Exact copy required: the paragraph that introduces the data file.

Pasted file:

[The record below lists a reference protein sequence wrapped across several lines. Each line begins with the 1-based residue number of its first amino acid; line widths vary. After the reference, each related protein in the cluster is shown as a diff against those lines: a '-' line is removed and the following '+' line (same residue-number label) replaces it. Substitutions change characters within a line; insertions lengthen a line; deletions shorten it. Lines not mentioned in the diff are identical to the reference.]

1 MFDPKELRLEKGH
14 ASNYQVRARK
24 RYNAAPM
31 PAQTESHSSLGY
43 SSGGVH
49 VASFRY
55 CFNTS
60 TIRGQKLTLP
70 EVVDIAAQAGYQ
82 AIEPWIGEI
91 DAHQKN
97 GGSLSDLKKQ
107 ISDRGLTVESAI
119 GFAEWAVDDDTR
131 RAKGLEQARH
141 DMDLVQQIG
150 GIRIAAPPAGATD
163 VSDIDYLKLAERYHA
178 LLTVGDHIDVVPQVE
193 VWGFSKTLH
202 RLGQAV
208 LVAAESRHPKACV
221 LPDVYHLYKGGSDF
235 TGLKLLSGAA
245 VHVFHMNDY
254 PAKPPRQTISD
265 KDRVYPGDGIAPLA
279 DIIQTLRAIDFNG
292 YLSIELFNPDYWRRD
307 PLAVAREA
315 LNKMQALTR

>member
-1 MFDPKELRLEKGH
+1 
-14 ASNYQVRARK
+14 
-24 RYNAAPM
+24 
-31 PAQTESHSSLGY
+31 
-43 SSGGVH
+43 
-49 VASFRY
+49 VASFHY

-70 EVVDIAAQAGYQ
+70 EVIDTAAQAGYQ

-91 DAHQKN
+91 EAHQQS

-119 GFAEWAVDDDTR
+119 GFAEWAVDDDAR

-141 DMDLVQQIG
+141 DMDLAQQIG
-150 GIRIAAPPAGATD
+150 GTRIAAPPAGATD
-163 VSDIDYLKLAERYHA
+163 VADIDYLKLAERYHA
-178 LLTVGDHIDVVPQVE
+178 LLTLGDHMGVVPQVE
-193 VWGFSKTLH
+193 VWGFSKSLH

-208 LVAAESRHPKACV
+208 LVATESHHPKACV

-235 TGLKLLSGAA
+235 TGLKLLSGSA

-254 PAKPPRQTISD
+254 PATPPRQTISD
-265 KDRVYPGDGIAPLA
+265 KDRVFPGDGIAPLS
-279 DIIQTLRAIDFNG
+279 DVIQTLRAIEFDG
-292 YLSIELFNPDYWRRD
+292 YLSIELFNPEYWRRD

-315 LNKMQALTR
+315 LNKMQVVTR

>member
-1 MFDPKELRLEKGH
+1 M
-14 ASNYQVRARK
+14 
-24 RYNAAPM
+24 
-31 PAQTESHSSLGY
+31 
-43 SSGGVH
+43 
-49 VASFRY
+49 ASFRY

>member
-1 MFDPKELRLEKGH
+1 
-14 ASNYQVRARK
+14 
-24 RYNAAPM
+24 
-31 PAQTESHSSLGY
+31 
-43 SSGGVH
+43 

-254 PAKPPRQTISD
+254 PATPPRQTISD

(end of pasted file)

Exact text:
[The record below lists a reference protein sequence wrapped across several lines. Each line begins with the 1-based residue number of its first amino acid; line widths vary. After the reference, each related protein in the cluster is shown as a diff against those lines: a '-' line is removed and the following '+' line (same residue-number label) replaces it. Substitutions change characters within a line; insertions lengthen a line; deletions shorten it. Lines not mentioned in the diff are identical to the reference.]